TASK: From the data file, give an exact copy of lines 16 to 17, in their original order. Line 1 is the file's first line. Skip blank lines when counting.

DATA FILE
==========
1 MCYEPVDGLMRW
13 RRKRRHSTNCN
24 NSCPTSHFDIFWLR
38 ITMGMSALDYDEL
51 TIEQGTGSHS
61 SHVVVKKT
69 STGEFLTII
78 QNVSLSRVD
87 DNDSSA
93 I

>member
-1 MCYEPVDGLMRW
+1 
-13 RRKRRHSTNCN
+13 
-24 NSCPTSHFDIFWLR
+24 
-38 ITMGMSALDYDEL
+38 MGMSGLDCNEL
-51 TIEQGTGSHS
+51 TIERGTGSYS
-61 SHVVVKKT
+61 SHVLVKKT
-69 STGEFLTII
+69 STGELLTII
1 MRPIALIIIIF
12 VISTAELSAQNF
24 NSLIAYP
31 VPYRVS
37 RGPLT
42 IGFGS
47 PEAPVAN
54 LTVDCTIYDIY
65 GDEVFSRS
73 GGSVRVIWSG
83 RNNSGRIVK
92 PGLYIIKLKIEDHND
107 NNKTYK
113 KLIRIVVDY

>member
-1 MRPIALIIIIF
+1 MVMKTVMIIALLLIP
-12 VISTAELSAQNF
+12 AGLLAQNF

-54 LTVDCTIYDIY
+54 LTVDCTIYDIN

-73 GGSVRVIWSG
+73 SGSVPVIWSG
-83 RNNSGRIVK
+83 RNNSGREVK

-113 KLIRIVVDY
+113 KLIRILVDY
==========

-24 NSCPTSHFDIFWLR
+24 